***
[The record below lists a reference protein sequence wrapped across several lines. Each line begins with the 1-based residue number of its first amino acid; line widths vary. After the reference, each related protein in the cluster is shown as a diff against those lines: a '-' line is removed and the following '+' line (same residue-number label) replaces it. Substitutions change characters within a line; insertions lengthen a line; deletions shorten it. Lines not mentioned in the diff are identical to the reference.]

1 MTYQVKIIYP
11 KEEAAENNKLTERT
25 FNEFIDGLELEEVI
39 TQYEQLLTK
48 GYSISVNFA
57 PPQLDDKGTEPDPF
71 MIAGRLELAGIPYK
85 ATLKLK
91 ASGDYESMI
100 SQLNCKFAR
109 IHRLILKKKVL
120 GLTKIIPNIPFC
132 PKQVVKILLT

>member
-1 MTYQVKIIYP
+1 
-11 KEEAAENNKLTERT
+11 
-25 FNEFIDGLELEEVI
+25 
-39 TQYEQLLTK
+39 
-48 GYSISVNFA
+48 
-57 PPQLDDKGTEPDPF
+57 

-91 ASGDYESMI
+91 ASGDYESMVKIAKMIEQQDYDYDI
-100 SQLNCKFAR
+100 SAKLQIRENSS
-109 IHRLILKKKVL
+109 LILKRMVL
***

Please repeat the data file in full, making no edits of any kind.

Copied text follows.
[The record below lists a reference protein sequence wrapped across several lines. Each line begins with the 1-based residue number of its first amino acid; line widths vary. After the reference, each related protein in the cluster is shown as a diff against those lines: a '-' line is removed and the following '+' line (same residue-number label) replaces it. Substitutions change characters within a line; insertions lengthen a line; deletions shorten it. Lines not mentioned in the diff are identical to the reference.]

1 MTYQVKIIYP
11 KEEAAENNKLTERT
25 FNEFIDGLELEEVI
39 TQYEQLLTK
48 GYSISVNFA
57 PPQLDDKGTEPDPF
71 MIAGRLELAGIPYK
85 ATLKLK
91 ASGDYESMI
100 SQLNCKFAR
109 IHRLILKKKVL
120 GLTKIIPNIPFC
132 PKQVVKILLT

>member
-1 MTYQVKIIYP
+1 
-11 KEEAAENNKLTERT
+11 
-25 FNEFIDGLELEEVI
+25 
-39 TQYEQLLTK
+39 
-48 GYSISVNFA
+48 
-57 PPQLDDKGTEPDPF
+57 

-91 ASGDYESMI
+91 ASGDYESMVKIAKMIEQQDYDYDI
-100 SQLNCKFAR
+100 SAKLQIRENSS
-109 IHRLILKKKVL
+109 LILKRMVL